HANGZHOU—Philippine Olympic Committee president Rep. Abraham “Bambol” Tolentino unleashed his pent-up disgust and frustration over the Philippine Sports Commission, which he described as having given teamwork a different meaning and created a wedge between the two major sports organizations during the 19th Asian Games.
Tolentino’s disgust stemmed from a PSC letter to the POC indicating a P10-million unliquidated financial assistance to the Olympic organization for Filipino athletes’ participation in the 1998 Bangkok Asian Games.
The letter, coursed through the PSC’s in-house Commission on Audit office, was dated September 20—a day after Tolentino and top POC officials arrived here, the same day Hangzhou welcomed the Philippine delegation in a formal flag-raising ceremony at the Asian Games Village and three days before the opening ceremony.
“Why send the letter on September 20? Why not after the closing ceremony? Perhaps October 10, when we have all gone home,” Tolentino told Filipino reporters covering the on Saturday, the morning after the Philippines bagged the men’s basketball crown for its fourth gold medal in the games.
“I kept this to myself since the start of the games, but after we reached my goal of four gold medals, I couldn’t keep this to myself any longer,” Tolentino said. “It’s that bad.”
The unliquidated P10 million is traced back to the term of Cristy Ramos as president of the POC, which had experienced issues with the PSC, then chaired by Philip Ella Juico. Ramos sought Malacanang’s help for the Bangkok 1998 campaign with then President Fidel Ramos heeding the request that cascaded down the government sports arm.
The financial assistance for the Bangkok campaign was sourced from the Philippine Amusements and Gaming Corp, but was eventually deducted as the government gaming body’s contribution to the PSC.
“We weren’t even born yet [in 1998],” said Tolentino, who in 1998 was involved in top-tier sports, more so in the POC—he was elected interim president in 2018 and officially got the post in 2020.
Tolentino added that the particular PSC check of P10 million was released only in September 2016, 18 years after the Bangkok games.”
“While we were here on the first day [September 19] and waving the Philippine flag, they sent us the letter with an instruction “to answer within five days” upon receipt,” he said. “Give me one valid reason for the Filipino people on the timing of the sending the letter … Why? To distract us? That’s malicious intent … bad faith.”
Tolentino slammed the move as opposed to teamwork at the Asian Games, where winning gold—or a bronze—is a tough task.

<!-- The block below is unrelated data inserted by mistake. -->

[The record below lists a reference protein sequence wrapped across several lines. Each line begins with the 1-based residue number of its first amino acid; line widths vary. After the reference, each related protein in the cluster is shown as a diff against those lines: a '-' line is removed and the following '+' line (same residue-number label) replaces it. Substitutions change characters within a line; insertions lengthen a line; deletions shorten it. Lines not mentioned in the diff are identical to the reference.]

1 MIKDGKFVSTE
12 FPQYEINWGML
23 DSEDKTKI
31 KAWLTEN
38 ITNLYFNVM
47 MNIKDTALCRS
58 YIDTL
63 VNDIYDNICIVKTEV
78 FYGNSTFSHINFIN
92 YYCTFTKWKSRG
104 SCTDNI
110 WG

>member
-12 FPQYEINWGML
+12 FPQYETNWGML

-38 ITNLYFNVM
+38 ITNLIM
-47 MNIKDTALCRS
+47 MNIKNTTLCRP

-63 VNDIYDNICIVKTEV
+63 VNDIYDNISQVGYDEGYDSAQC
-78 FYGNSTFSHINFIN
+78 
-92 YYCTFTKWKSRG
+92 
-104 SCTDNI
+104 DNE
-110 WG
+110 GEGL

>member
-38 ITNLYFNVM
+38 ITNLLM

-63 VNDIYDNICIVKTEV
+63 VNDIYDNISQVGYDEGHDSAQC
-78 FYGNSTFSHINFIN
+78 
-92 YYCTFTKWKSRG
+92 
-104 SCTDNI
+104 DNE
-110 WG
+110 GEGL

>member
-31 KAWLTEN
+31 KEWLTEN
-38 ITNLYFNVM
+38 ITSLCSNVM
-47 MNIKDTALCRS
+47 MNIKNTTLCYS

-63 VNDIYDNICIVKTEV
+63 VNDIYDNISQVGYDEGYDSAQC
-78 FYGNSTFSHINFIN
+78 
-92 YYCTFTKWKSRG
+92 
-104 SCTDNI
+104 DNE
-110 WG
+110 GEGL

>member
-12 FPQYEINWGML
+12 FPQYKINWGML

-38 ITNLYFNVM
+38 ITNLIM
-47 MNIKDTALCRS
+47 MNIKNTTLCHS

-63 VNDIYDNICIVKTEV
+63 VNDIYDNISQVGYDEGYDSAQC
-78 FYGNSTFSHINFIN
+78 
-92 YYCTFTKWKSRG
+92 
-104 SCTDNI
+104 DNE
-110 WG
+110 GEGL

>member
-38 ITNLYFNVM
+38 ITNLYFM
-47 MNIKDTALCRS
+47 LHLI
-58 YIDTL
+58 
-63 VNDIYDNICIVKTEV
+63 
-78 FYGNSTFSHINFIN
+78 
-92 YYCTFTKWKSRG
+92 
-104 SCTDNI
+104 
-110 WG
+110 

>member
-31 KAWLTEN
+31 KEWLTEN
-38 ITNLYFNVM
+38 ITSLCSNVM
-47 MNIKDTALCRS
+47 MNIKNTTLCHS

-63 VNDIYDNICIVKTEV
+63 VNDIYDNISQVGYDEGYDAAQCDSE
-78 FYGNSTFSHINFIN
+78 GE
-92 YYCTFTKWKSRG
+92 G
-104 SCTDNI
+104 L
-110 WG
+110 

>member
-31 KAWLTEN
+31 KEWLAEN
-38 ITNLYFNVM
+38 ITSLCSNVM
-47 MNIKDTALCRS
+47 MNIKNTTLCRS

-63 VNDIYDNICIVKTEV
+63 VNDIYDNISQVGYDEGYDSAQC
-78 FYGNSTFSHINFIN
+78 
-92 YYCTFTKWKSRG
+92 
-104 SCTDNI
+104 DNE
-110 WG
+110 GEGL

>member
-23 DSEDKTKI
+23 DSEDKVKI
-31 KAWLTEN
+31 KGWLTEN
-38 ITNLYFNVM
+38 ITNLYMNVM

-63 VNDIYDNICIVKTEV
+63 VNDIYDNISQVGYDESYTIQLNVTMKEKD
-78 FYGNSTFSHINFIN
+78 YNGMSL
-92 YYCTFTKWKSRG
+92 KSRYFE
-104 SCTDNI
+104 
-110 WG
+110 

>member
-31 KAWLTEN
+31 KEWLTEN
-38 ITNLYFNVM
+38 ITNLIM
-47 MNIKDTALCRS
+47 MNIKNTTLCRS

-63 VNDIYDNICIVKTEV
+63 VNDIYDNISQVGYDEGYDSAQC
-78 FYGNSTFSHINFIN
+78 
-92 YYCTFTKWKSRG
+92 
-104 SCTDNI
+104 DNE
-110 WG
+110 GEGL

“We’re not working as a team here,” he said. “Perhaps the PSC’s looking for ways to get back at the POC and in their haste, they did that through this unliquidated issue.”
He added: “Is that the right thing to do? Is that from someone who’s in his right mind if we’re supposed to be on the same team in these Asian Games?”
The PSC also asked the POC to liquidate P2.5 million in financial assistance to athletes and officials in last year’s Vietnam Southeast Asian Games and another P600,000 for the national swimming team’s preparation and participation in the Cambodia SEA Games last May.
“That P2.5 million [Vietnam] we can liquidate because it was spent for the airfare of athletes and coaches who flew early for the SEA Games, even Commission [Olivia] Bong Coo availed herself of that early departure to Vietnam,” Tolentino said.
“On the assistance to the swimming team, we’re reconciling all the documents … that we’ll liquidate because the swimming association was suspended then and the POC supervised its operations,” he added.
“But not the P10M for the 1998 Asian Games,” Tolentino stressed.
Tolentino said that traditionally, notices for liquidation are sent to the POC by the PSC Accounting Office.
“We’re not under COA, were not government, we’re a private entity,” he said.
Tolentino said the PSC could be getting back at the POC for having taken the responsibility to book flights for athletes and officials for Hangzhou.
“Ten days before the Asian Games, no athlete has been booked for Hangzhou, so the POC stepped in and booked the flights through Cathay Pacific at face value [online], no add ons, no profit,” he said. “I used my own funds to pay the booking and reimbursed the POC as approved by our board.”
Tolentino said he and the POC advanced at least P16 million for the plane tickets.
“Now this, if you have an unliquidated account, you cannot reimburse from the PSC,” said Tolentino. “We’re not a team here.”
Tolentino said the issue could have an impact on the Paris 2024 Olympics campaign.
“If that’s the attitude, forget the relationship for Paris. “Since Day 1, we haven’t seen [eye to eye] each other … how can we talk if you’re being stabbed on the back.”
“I don’t want the athletes to be affected by any of these issues. If they won’t change [attitude], they might as well leave the PSC,” he said.